South Africa’s DoC gives a clear maybe for Seacom
On the landing of international fibres, the South African Government’s indecision is final. SEACOM may be allowed to land in South Africa according to the latest feedback from the DoC seemed to be the best read as MyBroadband played 20 questions with DoC’s Rosey Sekese. Sceptics might ask: how is it the Government expects to encourage external investment with this cryptic game of questions and answers?
Deputy Director General for ICT Infrastructure Development at the Department of Communications (DoC), Rosey Sekese, said that cables wanting to land in South Africa need to be majority African owned.
Speaking at the ITWeb Broadband & Wireless conference in Midrand, Sekese made it clear that majority local ownership is not what is needed, but rather majority African ownership with a strong focus on developing the continent as a whole.
When asked directly whether SEACOM will be allowed to land in South Africa, Sekese said that this issue is currently under discussion and as long as the undersea cable system abides by the Nepad Protocols governing these developments it will be given the green light. Last week Neotel’s Head of Strategy, Angus Hay, said that he is confident that SEACOM will be allowed to land in South Africa as it meets all the legal requirements.
Hay further said that SEACOM falls in line with the spirit of development put forward by the DoC and Communications Minister Ivy Matsepe-Casaburri, and since it is an African driven project he believes that landing rights will not be an issue.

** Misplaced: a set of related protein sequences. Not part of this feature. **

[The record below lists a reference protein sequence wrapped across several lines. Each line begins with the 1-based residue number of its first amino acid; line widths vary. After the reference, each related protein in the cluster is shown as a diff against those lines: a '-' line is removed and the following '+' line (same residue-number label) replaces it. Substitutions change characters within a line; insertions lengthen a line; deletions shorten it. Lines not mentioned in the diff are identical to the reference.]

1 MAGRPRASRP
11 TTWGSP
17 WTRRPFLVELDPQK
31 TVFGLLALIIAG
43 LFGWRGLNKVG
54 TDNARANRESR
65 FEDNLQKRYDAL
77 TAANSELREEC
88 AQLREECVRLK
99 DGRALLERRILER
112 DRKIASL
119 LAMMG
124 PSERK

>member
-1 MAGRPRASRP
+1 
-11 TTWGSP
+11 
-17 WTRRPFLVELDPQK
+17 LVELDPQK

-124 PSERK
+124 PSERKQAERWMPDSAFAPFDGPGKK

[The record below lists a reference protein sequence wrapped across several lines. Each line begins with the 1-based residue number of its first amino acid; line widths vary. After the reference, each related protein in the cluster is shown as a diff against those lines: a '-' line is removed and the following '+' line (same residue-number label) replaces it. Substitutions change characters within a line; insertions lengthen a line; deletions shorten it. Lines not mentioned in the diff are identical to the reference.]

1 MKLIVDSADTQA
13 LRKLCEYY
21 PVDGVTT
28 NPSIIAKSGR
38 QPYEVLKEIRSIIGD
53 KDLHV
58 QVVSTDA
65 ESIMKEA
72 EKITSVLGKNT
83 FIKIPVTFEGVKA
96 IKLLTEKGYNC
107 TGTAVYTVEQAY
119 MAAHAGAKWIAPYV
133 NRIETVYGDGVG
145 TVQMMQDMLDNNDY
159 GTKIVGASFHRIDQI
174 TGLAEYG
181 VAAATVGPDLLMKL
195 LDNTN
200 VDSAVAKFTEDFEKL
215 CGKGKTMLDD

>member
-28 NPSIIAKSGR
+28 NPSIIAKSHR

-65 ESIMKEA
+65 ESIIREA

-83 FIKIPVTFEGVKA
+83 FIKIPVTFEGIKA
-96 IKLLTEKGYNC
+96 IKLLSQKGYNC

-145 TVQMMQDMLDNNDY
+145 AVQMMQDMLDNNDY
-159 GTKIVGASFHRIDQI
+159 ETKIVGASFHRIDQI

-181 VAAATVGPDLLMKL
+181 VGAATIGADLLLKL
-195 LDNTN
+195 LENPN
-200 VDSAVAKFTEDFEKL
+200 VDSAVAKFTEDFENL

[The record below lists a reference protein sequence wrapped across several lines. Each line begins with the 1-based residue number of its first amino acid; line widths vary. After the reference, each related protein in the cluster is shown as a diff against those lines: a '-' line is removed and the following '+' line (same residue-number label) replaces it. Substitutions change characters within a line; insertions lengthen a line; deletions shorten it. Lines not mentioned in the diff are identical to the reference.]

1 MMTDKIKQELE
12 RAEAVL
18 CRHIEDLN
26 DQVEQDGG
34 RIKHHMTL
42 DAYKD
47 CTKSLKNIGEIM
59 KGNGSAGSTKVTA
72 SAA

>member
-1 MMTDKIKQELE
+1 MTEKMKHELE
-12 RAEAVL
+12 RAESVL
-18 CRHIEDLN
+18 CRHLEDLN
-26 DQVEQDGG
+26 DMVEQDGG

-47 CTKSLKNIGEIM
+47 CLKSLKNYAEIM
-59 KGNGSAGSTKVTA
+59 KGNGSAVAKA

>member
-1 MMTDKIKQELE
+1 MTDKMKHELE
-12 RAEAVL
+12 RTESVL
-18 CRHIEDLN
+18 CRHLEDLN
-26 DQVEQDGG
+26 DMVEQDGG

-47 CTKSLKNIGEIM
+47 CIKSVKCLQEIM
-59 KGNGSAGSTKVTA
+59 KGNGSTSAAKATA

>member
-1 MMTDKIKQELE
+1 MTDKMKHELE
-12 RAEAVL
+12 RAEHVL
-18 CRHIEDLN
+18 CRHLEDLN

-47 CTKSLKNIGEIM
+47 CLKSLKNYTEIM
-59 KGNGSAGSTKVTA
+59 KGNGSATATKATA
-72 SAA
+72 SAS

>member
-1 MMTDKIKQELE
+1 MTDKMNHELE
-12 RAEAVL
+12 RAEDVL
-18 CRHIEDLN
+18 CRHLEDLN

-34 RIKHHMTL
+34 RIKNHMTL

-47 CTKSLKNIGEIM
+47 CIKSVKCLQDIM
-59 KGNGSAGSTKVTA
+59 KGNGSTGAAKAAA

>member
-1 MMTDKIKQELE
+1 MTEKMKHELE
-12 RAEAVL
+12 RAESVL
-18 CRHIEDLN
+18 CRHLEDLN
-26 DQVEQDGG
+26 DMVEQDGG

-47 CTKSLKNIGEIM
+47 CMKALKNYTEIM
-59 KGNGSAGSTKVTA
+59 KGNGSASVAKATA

There are also rumors that Neotel has already started building physical infrastructure to connect the SEACOM landing point to their fiber backbone, which is a healthy sign that the company is not overly concerned about SEACOM landing in South Africa. According to Neotel, statements regarding this issue will ‘come out soon’.
While the feeling towards SEACOM’s landing seems to be positive, the DoC seems less optimistic about EASSy. When asked whether EASSy, which is 90% African owned and will function on open access principles, will be allowed to land in South Africa the answer was cryptic at best.
Sekese said that while the shareholding is majority African, the system will have to abide by the Nepad protocols governing these developments to be allowed to land in South Africa. Some commentators feel that the DoC and Nepad are particularly ‘sensitive’ regarding the EASSy project as they were unable to hijack the system and make it part of the Nepad ICT Broadband Infrastructure Network.